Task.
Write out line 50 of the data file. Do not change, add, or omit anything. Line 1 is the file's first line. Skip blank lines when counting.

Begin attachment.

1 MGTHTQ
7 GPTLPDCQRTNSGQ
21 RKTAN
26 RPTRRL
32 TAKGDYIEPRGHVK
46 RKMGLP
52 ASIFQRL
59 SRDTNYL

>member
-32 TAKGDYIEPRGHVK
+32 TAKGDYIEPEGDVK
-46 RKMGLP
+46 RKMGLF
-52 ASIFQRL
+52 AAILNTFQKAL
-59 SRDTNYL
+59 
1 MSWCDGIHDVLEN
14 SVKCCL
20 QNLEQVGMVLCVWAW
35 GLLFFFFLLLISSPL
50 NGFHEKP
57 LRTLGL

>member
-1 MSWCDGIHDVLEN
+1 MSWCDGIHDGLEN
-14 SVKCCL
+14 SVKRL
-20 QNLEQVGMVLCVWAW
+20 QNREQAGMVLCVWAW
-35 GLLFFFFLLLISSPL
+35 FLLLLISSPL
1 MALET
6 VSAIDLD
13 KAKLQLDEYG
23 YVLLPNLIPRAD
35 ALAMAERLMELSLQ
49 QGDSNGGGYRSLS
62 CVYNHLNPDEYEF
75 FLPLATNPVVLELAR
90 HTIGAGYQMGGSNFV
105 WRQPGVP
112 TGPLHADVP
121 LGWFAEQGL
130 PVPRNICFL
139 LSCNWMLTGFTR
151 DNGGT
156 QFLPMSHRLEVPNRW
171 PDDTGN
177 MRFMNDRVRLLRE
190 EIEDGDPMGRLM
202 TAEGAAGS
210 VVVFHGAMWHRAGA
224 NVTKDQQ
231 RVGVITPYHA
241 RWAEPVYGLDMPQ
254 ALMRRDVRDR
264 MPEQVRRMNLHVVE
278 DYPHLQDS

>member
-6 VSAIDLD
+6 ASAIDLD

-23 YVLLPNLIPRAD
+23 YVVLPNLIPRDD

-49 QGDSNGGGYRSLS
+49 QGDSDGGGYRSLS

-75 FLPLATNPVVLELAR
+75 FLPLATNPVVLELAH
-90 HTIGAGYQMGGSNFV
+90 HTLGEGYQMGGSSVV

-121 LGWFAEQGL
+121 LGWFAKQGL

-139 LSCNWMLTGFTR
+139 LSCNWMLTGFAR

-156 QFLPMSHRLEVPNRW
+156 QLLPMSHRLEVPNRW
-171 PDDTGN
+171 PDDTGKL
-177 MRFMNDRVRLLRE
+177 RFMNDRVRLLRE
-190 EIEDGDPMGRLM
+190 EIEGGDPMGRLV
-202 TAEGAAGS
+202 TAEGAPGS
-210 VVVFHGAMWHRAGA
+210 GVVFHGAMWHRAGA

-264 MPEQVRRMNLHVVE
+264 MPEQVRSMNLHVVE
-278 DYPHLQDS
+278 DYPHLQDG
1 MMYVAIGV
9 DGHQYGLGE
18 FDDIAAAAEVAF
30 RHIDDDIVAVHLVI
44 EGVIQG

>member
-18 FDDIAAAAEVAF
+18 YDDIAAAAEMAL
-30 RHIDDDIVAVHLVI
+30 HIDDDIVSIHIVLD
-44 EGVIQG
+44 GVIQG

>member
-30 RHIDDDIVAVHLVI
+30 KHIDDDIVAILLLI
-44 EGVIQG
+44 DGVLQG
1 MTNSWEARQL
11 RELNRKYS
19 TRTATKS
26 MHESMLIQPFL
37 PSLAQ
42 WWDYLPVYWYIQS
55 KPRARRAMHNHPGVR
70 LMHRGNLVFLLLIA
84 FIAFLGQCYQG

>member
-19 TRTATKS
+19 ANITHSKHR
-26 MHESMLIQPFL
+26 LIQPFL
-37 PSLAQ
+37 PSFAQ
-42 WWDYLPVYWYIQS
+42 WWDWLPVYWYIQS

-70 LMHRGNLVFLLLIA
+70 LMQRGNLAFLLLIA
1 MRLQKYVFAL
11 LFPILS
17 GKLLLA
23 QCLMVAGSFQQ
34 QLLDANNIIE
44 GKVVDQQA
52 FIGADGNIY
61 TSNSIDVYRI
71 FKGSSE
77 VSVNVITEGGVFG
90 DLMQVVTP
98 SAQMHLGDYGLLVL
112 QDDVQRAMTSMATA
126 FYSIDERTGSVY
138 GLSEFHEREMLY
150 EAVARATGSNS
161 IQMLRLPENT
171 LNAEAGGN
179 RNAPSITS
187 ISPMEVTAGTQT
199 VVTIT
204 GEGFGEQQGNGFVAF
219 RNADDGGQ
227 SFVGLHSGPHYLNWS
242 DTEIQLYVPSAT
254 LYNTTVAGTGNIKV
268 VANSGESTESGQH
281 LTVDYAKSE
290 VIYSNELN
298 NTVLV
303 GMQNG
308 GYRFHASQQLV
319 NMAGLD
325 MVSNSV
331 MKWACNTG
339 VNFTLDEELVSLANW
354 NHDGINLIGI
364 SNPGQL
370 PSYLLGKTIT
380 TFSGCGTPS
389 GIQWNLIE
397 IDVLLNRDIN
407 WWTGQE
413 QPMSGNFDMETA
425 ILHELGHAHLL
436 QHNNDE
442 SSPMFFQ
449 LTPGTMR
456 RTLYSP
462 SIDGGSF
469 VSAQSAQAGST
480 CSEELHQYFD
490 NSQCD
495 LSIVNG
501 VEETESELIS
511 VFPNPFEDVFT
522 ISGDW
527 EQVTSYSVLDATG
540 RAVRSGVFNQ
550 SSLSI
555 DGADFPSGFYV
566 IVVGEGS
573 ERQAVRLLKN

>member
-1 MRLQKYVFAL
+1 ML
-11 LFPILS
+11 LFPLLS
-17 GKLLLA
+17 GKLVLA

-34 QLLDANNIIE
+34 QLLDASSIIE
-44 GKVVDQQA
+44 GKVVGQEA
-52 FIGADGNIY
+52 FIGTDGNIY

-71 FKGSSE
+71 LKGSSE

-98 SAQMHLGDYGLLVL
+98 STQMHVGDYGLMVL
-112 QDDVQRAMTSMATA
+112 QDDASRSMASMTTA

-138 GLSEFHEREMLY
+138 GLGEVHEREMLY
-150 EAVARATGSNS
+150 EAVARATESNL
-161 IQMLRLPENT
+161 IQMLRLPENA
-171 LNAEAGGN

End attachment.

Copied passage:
177 MRFMNDRVRLLRE